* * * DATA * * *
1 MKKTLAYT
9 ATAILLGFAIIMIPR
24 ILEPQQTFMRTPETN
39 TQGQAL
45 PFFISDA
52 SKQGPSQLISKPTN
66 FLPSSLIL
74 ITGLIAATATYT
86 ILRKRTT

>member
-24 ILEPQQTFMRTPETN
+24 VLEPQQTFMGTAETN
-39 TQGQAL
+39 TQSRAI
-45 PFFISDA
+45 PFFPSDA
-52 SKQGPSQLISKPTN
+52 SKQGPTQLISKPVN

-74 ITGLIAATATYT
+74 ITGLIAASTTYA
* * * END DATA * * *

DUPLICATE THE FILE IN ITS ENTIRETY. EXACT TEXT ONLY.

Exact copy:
1 MKKTLAYT
9 ATAILLGFAIIMIPR
24 ILEPQQTFMRTPETN
39 TQGQAL
45 PFFISDA
52 SKQGPSQLISKPTN
66 FLPSSLIL
74 ITGLIAATATYT
86 ILRKRTT

>member
-24 ILEPQQTFMRTPETN
+24 VLEPQQTFMGTAETN
-39 TQGQAL
+39 TQSRAI
-45 PFFISDA
+45 PFFPSDA
-52 SKQGPSQLISKPTN
+52 SKQGPTQLISKPVN

-74 ITGLIAATATYT
+74 ITGLIAASTTYA